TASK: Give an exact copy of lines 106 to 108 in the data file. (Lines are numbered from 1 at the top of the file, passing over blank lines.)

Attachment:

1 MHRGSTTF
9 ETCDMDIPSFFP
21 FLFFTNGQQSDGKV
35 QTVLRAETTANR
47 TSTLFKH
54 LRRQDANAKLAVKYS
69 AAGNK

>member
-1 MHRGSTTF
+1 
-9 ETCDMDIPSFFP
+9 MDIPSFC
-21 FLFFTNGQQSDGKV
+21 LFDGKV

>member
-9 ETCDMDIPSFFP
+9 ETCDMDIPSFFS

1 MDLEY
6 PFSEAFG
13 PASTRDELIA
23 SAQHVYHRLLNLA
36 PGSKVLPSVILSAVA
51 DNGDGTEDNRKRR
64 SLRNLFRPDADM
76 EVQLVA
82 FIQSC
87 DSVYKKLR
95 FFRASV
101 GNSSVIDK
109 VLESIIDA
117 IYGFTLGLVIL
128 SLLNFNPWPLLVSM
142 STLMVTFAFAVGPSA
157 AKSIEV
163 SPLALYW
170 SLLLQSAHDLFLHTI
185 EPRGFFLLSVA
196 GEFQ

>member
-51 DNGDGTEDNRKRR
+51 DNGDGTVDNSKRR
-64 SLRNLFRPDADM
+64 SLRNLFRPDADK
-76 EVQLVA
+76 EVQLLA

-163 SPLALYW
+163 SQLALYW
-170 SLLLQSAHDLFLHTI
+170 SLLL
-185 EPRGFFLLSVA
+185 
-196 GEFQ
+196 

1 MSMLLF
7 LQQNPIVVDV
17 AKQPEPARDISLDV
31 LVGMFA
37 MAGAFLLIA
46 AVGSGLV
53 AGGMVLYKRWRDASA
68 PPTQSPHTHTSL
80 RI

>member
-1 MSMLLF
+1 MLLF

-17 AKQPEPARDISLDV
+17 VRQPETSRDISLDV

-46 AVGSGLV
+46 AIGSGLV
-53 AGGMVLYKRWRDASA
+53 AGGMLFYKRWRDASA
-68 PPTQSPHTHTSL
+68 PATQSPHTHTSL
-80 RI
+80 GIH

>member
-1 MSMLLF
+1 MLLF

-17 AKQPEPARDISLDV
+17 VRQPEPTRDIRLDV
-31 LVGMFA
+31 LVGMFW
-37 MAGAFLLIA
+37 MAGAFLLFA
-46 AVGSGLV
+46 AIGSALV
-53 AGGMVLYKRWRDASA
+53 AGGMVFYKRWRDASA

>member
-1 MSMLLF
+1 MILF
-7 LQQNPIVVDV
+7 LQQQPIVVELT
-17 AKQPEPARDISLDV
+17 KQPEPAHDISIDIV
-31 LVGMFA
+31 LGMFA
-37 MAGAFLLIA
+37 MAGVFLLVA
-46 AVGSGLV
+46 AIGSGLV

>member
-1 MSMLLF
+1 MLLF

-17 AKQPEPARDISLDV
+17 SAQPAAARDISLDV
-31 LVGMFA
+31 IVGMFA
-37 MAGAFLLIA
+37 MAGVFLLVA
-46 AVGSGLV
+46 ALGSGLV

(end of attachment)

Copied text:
+17 SAQPAAARDISLDV
-31 LVGMFA
+31 IVGMFA